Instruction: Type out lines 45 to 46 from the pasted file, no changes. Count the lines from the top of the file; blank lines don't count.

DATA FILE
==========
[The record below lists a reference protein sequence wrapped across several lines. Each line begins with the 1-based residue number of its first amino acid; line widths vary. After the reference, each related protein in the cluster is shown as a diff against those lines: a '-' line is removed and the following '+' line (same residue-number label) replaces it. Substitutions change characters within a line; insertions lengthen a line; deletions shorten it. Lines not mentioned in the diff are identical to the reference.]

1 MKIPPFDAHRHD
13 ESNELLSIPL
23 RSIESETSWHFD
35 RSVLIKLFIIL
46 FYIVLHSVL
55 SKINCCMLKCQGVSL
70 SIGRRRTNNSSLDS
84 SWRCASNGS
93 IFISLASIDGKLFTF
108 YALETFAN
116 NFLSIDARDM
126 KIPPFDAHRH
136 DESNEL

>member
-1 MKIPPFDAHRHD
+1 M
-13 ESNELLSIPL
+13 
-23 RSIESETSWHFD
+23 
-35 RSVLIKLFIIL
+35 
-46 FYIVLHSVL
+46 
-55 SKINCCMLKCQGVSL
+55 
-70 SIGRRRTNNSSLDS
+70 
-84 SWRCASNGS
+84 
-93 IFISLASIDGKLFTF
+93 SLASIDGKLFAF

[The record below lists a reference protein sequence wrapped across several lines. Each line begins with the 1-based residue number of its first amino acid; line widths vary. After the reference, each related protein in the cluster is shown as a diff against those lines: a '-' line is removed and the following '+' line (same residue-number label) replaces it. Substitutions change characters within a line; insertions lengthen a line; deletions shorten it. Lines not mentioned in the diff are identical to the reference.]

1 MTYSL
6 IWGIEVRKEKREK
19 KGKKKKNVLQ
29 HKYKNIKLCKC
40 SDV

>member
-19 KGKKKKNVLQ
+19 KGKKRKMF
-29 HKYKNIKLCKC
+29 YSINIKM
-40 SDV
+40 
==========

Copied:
-40 SDV
+40 